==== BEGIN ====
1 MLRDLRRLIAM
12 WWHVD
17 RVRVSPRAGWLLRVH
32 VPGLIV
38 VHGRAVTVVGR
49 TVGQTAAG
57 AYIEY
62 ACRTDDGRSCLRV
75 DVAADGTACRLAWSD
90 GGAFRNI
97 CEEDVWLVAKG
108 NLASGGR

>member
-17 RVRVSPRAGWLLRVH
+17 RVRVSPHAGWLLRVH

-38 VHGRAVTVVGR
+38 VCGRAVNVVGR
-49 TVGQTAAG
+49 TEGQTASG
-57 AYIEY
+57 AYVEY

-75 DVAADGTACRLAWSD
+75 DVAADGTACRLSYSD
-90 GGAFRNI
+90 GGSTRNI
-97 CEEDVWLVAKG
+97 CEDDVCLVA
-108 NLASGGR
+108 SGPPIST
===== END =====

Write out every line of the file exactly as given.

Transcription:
1 MLRDLRRLIAM
12 WWHVD
17 RVRVSPRAGWLLRVH
32 VPGLIV
38 VHGRAVTVVGR
49 TVGQTAAG
57 AYIEY
62 ACRTDDGRSCLRV
75 DVAADGTACRLAWSD
90 GGAFRNI
97 CEEDVWLVAKG
108 NLASGGR

>member
-17 RVRVSPRAGWLLRVH
+17 RVRVSPHAGWLLRVH

-38 VHGRAVTVVGR
+38 VCGRAVNVVGR
-49 TVGQTAAG
+49 TEGQTASG
-57 AYIEY
+57 AYVEY

-75 DVAADGTACRLAWSD
+75 DVAADGTACRLSYSD
-90 GGAFRNI
+90 GGSTRNI
-97 CEEDVWLVAKG
+97 CEDDVCLVA
-108 NLASGGR
+108 SGPPIST